Kristin Gaspar in Washington
County Supervisor Kristin Gaspar speaks to President Trump while the President’s advisor Stephen Miller listens. Image from Gaspar’s Twitter feed

Supervisor Kristin Gaspar and Escondido Mayor Sam Abed joined more than a dozen other California officials at the White House on Wednesday to tout their opposition to California’s sanctuary laws.

The officials represented counties and cities that have taken stances against the law, some by joining or filing briefs in support of a Trump administration lawsuit challenging it.

“Each of you has bravely resisted California’s deadly and unconstitutional sanctuary state laws,” Trump told the group. “You’ve gone through a lot, too, although it’s becoming quite popular what you’re doing.”

Escondido Mayor Sam Abed. Photo by Ken Stone

“California’s law provides safe harbor to some of the most vicious and violent offenders on Earth, like MS-13 gang members putting innocent men, women and children at the mercy of sadistic criminals,” Trump claimed.

The president then listened as each of the officials attending the meeting praised the work his administration is doing to address illegal immigration and discussed their municipalities’ efforts to challenge the sanctuary state law.

“The fact that we have this unsecured border is putting all of us at risk because we know that terrorists are coming in,” San Juan Capistrano City Councilwoman Pam Patterson said.

“Incredible moment being able to speak directly to the President of the United States, the Attorney General & Homeland Security Secretary about the devastating impact sanctuary state laws are having on CA & the safety of our residents,” Gaspar tweeted after the meeting. “I will not back down & I will keep fighting!”

Los Alamitos Mayor Troy Edgar, whose city’s move to officially oppose Senate Bill 54 sparked other conservative-leaning cities and municipalities to do the same, also hailed Trump’s efforts and went so far as to ask for help fending off a lawsuit by the ACLU.

“Coming out first has a price to pay, and the ACLU has filed a lawsuit against us,” Edgar said. “You know, we would really appreciate any direct or indirect funding, any sort of fiscal help you could provide for us.”

Trump assured Edgar that “we’re with you 100 percent” and said “if it’s at all possible” he would like to help the city fight the lawsuit.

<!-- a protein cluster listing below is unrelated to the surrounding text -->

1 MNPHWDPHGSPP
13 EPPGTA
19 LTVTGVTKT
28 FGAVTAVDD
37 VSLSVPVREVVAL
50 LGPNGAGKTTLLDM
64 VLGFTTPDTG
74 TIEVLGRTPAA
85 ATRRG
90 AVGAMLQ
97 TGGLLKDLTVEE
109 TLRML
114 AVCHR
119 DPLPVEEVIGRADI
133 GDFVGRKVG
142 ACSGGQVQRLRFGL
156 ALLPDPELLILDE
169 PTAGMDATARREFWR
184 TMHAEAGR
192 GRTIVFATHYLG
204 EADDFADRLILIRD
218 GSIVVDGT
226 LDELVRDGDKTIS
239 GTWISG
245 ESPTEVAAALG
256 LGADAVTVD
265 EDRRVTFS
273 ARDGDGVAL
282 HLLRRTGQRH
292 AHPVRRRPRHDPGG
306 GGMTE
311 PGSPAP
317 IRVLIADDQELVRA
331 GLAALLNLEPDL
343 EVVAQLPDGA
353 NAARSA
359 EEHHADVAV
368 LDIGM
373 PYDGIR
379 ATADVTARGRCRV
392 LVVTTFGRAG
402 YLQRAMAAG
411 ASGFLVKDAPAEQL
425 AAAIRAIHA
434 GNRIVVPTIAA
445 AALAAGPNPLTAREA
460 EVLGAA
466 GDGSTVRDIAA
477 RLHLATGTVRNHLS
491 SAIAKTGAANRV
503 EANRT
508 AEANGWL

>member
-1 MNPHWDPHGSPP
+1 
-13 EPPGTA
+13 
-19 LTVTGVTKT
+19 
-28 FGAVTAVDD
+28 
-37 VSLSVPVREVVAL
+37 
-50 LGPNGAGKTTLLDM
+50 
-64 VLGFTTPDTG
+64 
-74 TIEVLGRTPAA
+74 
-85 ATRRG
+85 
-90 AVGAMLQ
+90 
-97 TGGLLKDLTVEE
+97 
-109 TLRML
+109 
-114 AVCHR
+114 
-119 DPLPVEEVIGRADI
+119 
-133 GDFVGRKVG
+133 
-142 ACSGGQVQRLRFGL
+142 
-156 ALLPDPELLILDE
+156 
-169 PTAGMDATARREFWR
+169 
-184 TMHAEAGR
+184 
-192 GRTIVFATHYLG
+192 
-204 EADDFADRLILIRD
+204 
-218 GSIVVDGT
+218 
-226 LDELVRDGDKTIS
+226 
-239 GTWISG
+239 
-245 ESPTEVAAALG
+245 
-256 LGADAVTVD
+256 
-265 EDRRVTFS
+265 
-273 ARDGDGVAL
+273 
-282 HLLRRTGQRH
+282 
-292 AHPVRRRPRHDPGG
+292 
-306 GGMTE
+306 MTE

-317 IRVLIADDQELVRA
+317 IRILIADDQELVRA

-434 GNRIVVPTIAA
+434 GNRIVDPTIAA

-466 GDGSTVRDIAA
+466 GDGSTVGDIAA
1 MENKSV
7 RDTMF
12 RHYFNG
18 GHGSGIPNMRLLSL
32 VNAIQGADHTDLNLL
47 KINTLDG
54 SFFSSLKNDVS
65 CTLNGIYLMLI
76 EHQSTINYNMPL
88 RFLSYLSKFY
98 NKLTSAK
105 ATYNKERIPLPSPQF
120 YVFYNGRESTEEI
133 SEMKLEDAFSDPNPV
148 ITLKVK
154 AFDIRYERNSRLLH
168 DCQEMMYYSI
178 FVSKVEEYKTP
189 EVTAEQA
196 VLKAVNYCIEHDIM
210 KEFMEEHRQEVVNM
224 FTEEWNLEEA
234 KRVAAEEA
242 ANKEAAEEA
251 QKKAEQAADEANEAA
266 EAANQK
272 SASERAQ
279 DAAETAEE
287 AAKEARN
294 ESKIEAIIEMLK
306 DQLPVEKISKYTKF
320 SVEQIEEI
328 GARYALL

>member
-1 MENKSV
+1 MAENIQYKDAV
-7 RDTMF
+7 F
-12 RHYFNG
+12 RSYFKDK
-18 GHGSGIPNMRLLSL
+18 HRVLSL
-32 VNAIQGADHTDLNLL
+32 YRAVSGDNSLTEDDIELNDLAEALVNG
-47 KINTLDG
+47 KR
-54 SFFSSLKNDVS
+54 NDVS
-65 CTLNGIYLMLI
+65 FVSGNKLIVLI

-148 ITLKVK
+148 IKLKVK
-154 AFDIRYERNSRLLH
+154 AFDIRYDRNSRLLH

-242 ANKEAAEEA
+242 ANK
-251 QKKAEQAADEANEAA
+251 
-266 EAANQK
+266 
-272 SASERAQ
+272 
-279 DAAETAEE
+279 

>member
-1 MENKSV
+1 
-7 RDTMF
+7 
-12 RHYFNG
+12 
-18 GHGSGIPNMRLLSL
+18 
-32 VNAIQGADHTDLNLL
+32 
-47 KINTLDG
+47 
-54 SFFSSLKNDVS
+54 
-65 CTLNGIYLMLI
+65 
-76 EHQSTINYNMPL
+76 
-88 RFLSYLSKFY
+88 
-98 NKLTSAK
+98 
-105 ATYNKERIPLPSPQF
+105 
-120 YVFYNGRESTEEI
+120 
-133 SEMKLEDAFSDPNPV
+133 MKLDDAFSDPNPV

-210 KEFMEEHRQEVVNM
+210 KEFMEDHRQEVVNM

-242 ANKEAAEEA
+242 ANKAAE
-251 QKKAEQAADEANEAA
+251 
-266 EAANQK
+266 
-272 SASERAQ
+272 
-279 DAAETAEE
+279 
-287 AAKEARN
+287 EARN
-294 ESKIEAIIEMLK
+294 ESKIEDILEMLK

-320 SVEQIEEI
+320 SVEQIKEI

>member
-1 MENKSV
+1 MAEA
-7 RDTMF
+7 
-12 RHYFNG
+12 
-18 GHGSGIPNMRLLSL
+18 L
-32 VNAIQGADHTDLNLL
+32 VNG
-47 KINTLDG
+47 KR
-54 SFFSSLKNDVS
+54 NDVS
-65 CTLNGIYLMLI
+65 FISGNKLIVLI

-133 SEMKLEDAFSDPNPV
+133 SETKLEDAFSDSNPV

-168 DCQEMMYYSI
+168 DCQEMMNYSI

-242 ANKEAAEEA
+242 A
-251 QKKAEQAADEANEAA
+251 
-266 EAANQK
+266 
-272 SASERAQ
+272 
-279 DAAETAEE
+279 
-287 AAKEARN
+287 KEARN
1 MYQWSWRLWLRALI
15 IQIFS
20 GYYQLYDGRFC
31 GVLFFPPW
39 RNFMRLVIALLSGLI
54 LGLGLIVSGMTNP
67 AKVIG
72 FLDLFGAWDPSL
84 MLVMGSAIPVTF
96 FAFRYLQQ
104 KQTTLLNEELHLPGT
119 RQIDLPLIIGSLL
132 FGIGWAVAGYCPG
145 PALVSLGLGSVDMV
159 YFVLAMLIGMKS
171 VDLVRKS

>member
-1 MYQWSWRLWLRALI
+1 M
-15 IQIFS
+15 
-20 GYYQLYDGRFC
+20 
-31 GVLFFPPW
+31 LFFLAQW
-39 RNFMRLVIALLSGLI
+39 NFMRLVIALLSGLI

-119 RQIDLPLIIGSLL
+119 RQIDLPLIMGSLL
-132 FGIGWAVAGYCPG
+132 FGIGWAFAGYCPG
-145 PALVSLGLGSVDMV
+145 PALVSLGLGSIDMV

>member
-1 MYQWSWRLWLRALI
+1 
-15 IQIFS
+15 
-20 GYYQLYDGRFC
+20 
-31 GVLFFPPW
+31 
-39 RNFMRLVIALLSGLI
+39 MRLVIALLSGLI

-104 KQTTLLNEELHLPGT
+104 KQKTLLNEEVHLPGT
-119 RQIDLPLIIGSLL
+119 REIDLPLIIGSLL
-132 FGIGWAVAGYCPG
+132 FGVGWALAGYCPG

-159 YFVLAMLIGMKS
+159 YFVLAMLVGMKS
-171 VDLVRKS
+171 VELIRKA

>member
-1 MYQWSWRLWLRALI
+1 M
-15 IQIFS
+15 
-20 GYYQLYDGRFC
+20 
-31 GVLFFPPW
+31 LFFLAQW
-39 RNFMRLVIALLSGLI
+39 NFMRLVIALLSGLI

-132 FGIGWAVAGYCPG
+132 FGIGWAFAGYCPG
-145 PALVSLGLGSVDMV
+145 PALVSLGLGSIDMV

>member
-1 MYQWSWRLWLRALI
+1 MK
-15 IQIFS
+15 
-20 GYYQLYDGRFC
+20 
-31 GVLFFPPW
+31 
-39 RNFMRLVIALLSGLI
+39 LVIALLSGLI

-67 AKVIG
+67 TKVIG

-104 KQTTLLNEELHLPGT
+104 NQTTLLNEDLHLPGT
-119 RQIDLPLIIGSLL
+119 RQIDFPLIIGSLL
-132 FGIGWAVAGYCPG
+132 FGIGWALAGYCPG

Gov. Jerry Brown used his Twitter page to accuse Trump of lying about both immigration and the facts of California’s sanctuary law.

After the meeting, Abed told Fox News that Escondido had worked with Immigration and Customers Enforcement to deport more than 2,700 people since he became mayor. He said the city is safer as a result.

Other California leaders attending the meeting with Trump were:

  • House Majority Leader Kevin McCarthy, Bakersfield
  • Assemblywoman Melissa Melendez, Lake Elsinore
  • Mayor Julie Hackbarth-McIntyre, Barstow
  • Mayor Natasha Johnson, Lake Elsinore
  • Mayor Elaine Gennawey, Laguna Niguel
  • Mayor Crystal Ruiz, San Jacinto
  • Mayor Pro Tem Warren Kusumoto, Los Alamitos
  • Sheriff Adam Christianson, Stanislaus County
  • Sheriff Margaret Mims, Fresno County
  • Supervisor Michelle Steel, Orange County
  • Deputy Sheriff Ray Grangoff, Orange County
  • District Attorney Stacey Montgomery, Lassen County

On Tuesday, the San Diego City Council broke with the county and voted to support California’s sanctuary laws.

Supporters of the law believe it makes immigrants who are living in the country illegally more likely to report crime and cooperate in law-enforcement investigations. But opponents say it stifles federal efforts to detain criminals.

City News Service contributed to this article.

Chris Jennewein

Chris Jennewein is Editor & Publisher of Times of San Diego.